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I am trying to prove that, for the real scalar field $\phi(x)$, the retarded propagator, which is defined as $$ D_{R}(x-y)=\theta(x^0-y^0)\langle 0 |[\phi(x),\phi(y)]|0\rangle $$ is the Green's function for the Klein-Gordon operator; that is the function $G_R(x-y)$ such that $$ (\partial_{\mu}\partial^{\mu}-m^2)G_F(x-y)=i\delta^{(4)}(x-y). $$ Here the metric is $\eta_{\mu\nu}=\text{diag}(-,+,+,+)$. I am proceeding as follows: $$ (\partial_{\mu}\partial^{\mu}-m^2)D_{R}(x-y)=(\partial_{\mu}\partial^{\mu}\theta(x^0-y^0))\langle 0 |[\phi(x),\phi(y)]|0\rangle+\theta(x^0-y^0)[(\partial_{\mu}\partial^{\mu}-m^2)\langle 0 |[\phi(x),\phi(y)]|0\rangle]+2\partial_{\mu}\theta(x^0-y^0)\partial^{\mu}\langle 0 |[\phi(x),\phi(y)]|0\rangle. $$ The first term is zero because we get $$ \partial_{\mu}\partial^{\mu}\theta(x^0-y^0))\langle 0 |[\phi(x),\phi(y)]|0\rangle=-\partial_{0}(\delta(x^0-y^0))\langle0 |[\phi(\vec{x},x^0),\phi(\vec{y},x^0)]|0\rangle=0. $$ The second term is also zero because it satisfies KG's equation. For the last term we can write $$ 2\partial_{\mu}\theta(x^0-y^0)\partial^{\mu}\langle 0 |[\phi(x),\phi(y)]|0\rangle=-2\delta(x^0-y^0)\langle 0 |[\pi(\vec{x},x^0),\phi(\vec{y},x^0)]|0\rangle=2i\delta(x^0-y^0)\delta^{(3)}(\vec{x}-\vec{y})=2i\delta^{(4)}(x-y). $$ From this I see that $G_R(x-y)=\frac{D_{R}(x-y)}{2}$. There is a factor of two which makes me think I'm forgetting something, either this or Green's function isn't exactly the propagator but only proportional to it. I think this is relevant because the same thing happens for Feynman propagator and Feynman Green's function, which are linked to scattering amplitudes trough the LSZ formula.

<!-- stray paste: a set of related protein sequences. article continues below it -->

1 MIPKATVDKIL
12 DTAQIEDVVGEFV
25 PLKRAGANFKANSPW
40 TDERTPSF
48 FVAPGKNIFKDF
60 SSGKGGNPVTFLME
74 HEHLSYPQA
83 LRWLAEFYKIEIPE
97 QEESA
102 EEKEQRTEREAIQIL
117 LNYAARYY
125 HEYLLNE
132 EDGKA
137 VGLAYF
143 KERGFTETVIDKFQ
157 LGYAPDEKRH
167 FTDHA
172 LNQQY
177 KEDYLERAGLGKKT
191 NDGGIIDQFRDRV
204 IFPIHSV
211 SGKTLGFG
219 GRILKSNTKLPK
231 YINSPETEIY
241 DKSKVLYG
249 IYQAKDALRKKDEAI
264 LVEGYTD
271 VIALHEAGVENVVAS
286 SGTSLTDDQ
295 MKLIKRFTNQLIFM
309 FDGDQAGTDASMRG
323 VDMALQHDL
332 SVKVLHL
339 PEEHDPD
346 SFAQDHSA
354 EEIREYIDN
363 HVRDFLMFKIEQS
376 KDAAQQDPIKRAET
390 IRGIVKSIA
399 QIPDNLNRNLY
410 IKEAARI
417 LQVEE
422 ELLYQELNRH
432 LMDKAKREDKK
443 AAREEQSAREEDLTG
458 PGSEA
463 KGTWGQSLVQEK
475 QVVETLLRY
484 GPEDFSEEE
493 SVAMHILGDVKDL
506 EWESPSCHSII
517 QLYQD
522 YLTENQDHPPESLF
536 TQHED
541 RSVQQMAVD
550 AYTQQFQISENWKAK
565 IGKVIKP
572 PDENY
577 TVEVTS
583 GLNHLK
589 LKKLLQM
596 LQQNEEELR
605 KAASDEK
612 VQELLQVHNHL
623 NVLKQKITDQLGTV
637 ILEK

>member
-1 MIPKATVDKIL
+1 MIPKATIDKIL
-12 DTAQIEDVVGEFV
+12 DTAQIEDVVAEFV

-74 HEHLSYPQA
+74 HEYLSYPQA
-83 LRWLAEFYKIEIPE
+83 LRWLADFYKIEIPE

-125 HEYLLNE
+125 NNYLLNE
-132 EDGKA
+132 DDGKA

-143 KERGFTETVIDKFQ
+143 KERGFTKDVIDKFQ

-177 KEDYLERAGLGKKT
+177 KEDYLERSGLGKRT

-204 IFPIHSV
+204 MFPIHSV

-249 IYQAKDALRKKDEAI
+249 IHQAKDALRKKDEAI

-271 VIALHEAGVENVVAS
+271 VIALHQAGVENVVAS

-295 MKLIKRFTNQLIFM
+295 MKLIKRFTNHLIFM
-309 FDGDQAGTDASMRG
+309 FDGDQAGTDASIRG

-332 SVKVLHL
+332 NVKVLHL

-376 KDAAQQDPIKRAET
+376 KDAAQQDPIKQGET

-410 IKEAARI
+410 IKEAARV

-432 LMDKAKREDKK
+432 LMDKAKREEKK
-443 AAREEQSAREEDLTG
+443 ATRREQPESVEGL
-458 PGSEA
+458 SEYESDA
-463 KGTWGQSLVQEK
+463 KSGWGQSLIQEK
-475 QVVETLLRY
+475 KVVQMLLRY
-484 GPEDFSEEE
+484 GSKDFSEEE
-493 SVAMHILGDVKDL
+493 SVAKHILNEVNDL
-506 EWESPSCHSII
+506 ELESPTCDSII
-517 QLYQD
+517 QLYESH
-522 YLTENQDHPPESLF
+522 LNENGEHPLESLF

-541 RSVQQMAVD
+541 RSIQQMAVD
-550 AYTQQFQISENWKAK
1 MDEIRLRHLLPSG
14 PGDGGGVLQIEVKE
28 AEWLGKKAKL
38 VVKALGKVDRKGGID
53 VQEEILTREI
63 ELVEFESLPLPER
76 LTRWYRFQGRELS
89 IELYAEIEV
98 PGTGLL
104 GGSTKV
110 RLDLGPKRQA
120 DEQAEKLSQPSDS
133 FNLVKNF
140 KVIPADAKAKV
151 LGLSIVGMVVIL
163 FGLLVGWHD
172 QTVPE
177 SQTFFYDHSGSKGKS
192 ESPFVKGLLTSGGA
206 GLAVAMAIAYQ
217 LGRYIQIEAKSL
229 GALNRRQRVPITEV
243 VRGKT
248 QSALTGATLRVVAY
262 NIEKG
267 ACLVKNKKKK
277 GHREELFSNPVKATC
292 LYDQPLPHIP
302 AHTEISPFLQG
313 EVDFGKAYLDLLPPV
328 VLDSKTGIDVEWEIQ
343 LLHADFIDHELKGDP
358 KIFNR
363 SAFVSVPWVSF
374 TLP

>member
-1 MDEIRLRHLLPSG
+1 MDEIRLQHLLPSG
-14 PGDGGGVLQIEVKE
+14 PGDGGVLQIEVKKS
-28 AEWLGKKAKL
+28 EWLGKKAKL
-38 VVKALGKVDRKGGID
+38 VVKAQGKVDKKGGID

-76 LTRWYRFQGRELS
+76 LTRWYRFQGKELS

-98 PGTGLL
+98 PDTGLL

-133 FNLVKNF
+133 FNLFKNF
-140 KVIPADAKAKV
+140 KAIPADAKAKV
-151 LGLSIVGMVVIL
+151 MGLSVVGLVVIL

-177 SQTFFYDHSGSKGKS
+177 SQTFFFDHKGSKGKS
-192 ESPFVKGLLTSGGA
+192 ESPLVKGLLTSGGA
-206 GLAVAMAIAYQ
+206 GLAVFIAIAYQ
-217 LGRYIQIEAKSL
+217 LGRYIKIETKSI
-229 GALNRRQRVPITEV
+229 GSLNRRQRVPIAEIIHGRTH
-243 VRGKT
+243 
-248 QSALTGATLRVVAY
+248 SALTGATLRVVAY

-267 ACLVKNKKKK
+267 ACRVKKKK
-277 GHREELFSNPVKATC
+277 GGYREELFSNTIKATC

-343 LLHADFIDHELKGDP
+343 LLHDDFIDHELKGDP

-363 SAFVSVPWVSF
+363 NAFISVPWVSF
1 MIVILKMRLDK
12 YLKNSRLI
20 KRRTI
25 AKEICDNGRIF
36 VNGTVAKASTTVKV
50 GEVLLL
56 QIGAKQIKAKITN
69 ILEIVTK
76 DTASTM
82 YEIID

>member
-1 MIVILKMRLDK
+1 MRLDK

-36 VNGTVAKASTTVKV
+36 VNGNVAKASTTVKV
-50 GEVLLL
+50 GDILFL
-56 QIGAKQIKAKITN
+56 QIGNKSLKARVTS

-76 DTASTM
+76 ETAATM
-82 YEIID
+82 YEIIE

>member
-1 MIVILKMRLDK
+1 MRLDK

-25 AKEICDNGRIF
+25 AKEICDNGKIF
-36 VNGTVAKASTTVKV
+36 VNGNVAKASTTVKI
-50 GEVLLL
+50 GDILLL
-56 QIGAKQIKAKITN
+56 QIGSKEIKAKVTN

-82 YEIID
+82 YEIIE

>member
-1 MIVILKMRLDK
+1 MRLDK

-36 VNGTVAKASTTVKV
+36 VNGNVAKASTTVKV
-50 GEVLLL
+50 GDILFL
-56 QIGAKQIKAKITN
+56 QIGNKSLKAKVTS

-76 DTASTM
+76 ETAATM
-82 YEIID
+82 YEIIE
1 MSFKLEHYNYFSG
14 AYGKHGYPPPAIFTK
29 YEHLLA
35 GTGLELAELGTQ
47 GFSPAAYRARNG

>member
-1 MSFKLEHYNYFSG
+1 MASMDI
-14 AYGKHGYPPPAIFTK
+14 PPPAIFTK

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2 Answers 2

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If ${\scr D}$ is some differential operator, a Green's function is a bidistribution $G(x,y)$ with the property that it solves the equation $${\scr D}_xG(x,y)=\delta(x,y)\tag{1}.$$

That is a definition. Now the thing is that to uniquely define $G(x,y)$ one must prescribe extra conditions. In particular, when ${\scr D}=\Box-m^2$ is the Klein-Gordon operator, the standard $i\varepsilon$ prescription is one such condition when solving (1) which has the property that the obtained solution is the time-ordered two-point function $\langle 0|T\{\phi(x)\phi(y)\}|0\rangle$ in free theory. That would be the Feynman propagator. The retarded/advanced propagators follow from other conditions added to (1).

Some authors may define $G(x,y)$ by including some numeric factor to the RHS of (1), but then one is changing the definition, and one must be consistent the whole way through.

So the short answer is that the retarded propagator is one possible Green's function, as is the Feynman propagator. They are all solutions to (1) which differ by some subsidiary condition which picks one out of the space of inverses of ${\mathscr{D}}$.

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Retarded propagator is a Green's function, but a Green's function is not necessarily a propagator. There are two reasons why a green's function might not be a retarded propagator:

  • Boundary conditions in time, which allow introducing retarded, advanced, time-ordered and anti-time-ordered Green's functions (one could also add lesser, greater and Keldysh functions, but only three of the all named are independent).
  • Propagator is usually a one-particle Green's function, whereas we may deal also with many-particle Green's functions.
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